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Hard Money Lenders: What They Are, The Rates, and More

An Introduction to Hard Money Loans 

If you’re venturing into the world of income real estate or are looking to convert a distressed property into a saleable one, a bank loan may be hard to come by. If you are looking into alternatives for home financing or merchant funding, then a hard money loan may be exactly what you need.

What is a hard money loan? 

What is a hard money loan, and what is hard money? A hard money loan usually bears a higher interest rate than a bank loan but can be quickly approved. Terms for hard money loans are usually 1 to 5 years. Hard money loans also have collateral requirements. These can include: 

  • Home equity
  • Cash
  • Securities and other investments
  • Insurance policies
  • Home equity
  • Other properties

These kinds of collateral are all examples of hard money.

Why would I need a hard money loan?

Hard money loans are great for renovating properties or investing in other kinds of non-owner occupied real estate. You might need a hard money loan for investing in the following kinds of properties:

  • Fix and Flip properties
  • Rentals
  • Multifamily properties
  • Commercial real estate

Many of these are needed to bridge the property into a state where rental incomes can be earned. After this is done, a bank will be willing to offer a more traditional mortgage since the property has an income stream.

How do hard money loans work?

Hard money loans require that the borrower have collateral that can be posted and that the value of the property is of a high enough value in case the lender must foreclose. Usually, a credit check is performed, and a score of around 620 is sufficient for most lenders.

Hard money lenders are often either private individuals or a private lending company. There is less regulation for hard money loans, but there are also risks. Hard money loans typically close in two to four weeks. Hard money loans are not regulated by the FDIC or the NCUA—a fact you as a borrower should be aware of.

Hard money loans do have risks. The first is higher interest rates than bank loans: this is due to hard money loans usually having actual higher percentage rates as well as being of shorter terms, resulting in higher monthly payments. Interest rates average between 10% to 13%m and can go higher. Hard money loan rates can go even higher than this, depending on the nature of the hard cash loan.

Secondly, hard money loans have high upfront fees and commissions. This is to ensure that the hard money lenders can make money, even if the borrower pays off the loan early.

What is a hard money lender?

Here are 3 examples of the best top money lenders in the US. These are good places to start when you ask “what are the hard money lenders near me?”

RCN Capital

This company finances loans for fix and flips, multifamily and other rental properties and long term rental financing. 

  • Interest rates: 7.49%
  • LTV: Up to 90% for fix and flips, 75% for rentals and 80% for multifamily
  • Minimum credit score: 600, 10+ days to close
  • Max loan amount: $5 Million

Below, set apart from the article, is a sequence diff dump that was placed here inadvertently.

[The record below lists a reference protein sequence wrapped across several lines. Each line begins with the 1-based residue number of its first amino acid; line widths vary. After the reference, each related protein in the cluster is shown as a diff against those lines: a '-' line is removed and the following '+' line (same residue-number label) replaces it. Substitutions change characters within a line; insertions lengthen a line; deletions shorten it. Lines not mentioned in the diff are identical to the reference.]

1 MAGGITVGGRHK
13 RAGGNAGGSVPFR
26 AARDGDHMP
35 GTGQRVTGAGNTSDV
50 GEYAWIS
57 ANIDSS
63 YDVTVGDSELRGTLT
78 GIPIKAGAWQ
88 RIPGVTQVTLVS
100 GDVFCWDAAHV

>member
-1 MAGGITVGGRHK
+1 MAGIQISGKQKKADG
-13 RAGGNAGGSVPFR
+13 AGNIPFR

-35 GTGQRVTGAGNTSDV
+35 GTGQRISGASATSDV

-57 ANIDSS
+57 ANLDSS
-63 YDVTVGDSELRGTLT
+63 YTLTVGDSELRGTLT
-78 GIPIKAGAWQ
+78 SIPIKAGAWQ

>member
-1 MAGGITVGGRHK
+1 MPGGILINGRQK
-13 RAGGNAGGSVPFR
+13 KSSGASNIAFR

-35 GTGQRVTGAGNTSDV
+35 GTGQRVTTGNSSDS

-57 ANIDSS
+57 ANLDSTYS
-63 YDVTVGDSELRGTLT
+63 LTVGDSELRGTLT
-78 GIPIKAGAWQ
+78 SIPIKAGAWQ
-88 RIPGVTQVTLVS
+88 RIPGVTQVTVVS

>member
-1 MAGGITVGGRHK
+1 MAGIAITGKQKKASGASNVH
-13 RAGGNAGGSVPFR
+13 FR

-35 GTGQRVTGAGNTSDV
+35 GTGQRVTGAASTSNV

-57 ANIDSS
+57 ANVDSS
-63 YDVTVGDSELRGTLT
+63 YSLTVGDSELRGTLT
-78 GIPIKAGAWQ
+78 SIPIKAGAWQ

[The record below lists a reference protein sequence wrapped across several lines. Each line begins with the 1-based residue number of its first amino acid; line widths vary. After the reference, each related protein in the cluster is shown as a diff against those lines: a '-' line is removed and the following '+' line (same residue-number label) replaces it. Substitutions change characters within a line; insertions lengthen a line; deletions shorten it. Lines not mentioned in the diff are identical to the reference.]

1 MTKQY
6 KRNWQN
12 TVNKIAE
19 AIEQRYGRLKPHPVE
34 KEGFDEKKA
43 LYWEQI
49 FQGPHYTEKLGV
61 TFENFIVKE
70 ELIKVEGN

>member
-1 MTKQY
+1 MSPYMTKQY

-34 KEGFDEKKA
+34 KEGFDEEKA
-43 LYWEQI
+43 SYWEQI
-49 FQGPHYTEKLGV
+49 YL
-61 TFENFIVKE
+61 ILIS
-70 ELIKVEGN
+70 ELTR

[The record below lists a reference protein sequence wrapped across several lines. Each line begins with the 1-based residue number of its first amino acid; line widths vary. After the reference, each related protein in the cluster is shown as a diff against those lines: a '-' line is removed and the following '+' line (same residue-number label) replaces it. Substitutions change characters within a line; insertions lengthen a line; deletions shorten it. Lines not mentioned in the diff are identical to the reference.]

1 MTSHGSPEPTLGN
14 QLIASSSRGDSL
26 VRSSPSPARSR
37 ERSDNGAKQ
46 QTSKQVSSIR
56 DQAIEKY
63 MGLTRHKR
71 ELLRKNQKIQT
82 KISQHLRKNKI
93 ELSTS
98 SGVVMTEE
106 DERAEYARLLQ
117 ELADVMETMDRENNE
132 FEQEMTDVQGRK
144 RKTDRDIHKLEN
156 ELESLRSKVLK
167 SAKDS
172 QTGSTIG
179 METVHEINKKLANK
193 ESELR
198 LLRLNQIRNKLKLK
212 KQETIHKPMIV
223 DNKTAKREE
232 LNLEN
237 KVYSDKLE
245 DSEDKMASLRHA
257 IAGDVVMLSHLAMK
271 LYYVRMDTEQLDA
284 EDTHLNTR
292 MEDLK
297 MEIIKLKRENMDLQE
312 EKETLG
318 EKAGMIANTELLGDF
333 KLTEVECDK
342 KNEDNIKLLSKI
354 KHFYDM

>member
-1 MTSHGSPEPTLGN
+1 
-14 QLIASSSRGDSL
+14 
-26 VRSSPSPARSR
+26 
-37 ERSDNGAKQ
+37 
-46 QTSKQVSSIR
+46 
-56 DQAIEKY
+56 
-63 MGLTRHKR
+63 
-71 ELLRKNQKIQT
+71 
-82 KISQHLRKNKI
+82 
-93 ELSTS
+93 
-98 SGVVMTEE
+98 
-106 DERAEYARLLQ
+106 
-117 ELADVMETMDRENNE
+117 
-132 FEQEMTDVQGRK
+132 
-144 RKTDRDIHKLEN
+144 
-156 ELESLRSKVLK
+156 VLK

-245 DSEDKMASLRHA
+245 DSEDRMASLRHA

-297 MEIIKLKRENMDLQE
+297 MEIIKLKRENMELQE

CoreVest

CoreVest has a wide range of finance products and supports fix and flips, rental bridge loans, and lines of credit. 

  • Interest rates: 6.9%
  •  LTV: Up to 90%
  • Terms: 12 to 24 months
  • Minimum credit score: 620 and closes in 15+ days
  • Max loan amount: $5 Million

GroundFloor

This is an interesting company because they finance all of their loans themselves, and then present the loans on their platform for investors to fund. They offer all manner of short-term loans. 

  • Interest rates: 5.4%
  • LTV: up to 70%
  • Terms: 3 to 6 months
  •  Minimum credit score: 620 and days to close: 15+
  • Max loan amount: $2 Million

What should I look for in a hard money lender?

You should look for these things in hard money lenders:

Reputation

This is the most important takeaway. Make sure to read online reviews, talk with friends who have gotten loans from various lenders, and check out various ratings from organizations like the National Real Estate Investor Association. A good, long term reputation is hard to fake.

Speed and ease of use

The main need for hard money loans is speed and ease of use. If a lender does not have a simple, easy process for approval and is making you do a dance for requirements, then they are most likely not good for your needs.

Affordability

You should shop around. The drawback to hard money loans are their high interest rates, which are usually between 8 and 15 percent. In addition to this, be aware of excessive origination points (fees for processing the loan) and other hidden charges.

Renovation costs

Be aware that some money lenders segment out loan amounts destined for renovation costs and disburse them in a series of draws. After the work on a particular portion of the renovation has been completed, the lender will reimburse you for the draw after inspection. A good lender will work with you on a draw schedule that ensures that the work gets done responsibly.

Learning more

L3 Funding has years of experience in the world of hard money lenders. We’ll be happy to answer your questions about hard money loans for various purposes: flip and fix, commercial real estate, or rental properties. Contact us—we’d love to help you out and answer your questions!